PARIS – Hewlett-Packard Co. (HPQ) is cutting 5,900 jobs in Europe as part of its global restructuring plan announced in July, the maker of computers and printers announced Monday.
HP did not say how many of the cuts would be voluntary or give a breakdown of the number of jobs to be shed in each country. HP's European spokeswoman Anette Nachbar said the company was under a legal obligation in many countries to inform workers' representatives before announcing the cuts.
"The local consultation processes are still ongoing," Nachbar said. She confirmed that the 5,900 European layoffs are part of a plan announced in July to cut 14,500 jobs worldwide and overhaul HP's retirement plan in order to save $1.9 billion a year.
HP France, the French arm of the company, confirmed that 1,240 jobs will be shed in France, where the company employs about 4,800 workers.
Germany's IG Metall (search) trade union said HP had not yet notified staff representatives of any job cuts there but that an announcement on possible reductions was expected this week.
Palo Alto, Calif.-based HP employs about 44,000 workers in Europe, the Middle East and Africa, but Nachbar said the company does not disclose the numbers of people it employs in individual countries.
Announcing the French job cuts, HP France said the layoffs had been decided "to safeguard the future" of the company.
Although the cuts will not contribute significantly to France's jobless rate — currently at 9.9 percent — they come at a sensitive time for President Jacques Chirac's conservative government as it struggles to contain union protests against labor-market reforms and boost flagging economic morale.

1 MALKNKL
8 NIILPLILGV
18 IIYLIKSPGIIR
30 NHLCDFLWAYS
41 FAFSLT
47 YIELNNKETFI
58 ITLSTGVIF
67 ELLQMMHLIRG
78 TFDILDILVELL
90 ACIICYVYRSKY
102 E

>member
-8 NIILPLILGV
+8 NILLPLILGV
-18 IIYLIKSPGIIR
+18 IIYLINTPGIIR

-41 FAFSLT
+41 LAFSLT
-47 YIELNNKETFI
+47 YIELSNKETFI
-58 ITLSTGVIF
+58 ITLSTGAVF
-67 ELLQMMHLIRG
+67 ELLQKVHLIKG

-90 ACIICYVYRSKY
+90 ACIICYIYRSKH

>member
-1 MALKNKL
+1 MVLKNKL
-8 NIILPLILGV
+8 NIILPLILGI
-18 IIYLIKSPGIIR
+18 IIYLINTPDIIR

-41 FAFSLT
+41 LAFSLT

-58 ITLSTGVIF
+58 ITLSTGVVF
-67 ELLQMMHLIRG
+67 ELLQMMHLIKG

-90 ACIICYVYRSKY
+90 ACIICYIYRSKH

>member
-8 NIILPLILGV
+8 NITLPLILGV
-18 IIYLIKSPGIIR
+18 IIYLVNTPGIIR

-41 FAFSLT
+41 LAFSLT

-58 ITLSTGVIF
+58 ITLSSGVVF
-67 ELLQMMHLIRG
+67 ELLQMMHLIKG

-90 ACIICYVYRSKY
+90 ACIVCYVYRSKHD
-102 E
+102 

France's Deputy Labor Minister Gerard Larcher said he will meet HP executives Friday to discuss the planned cuts, vowing to "make sure the company takes all its responsibilities toward the employees concerned."
Michel Destot, the Socialist deputy mayor of the southern France city of Grenoble — where HP has one of its French plants — said the layoffs were "unacceptable" and demanded that HP managers also meet local politicians to discuss scaling back the job cuts.
"We have the capacity in France to have Hewlett-Packard sites that can develop," Destot said in an interview with France-2 television.
Shares of Hewlett-Packard fell 5 cents to $27.68 on the New York Stock Exchange. The stock has traded in a range between $17.59 and $27.98 over the last 52 weeks.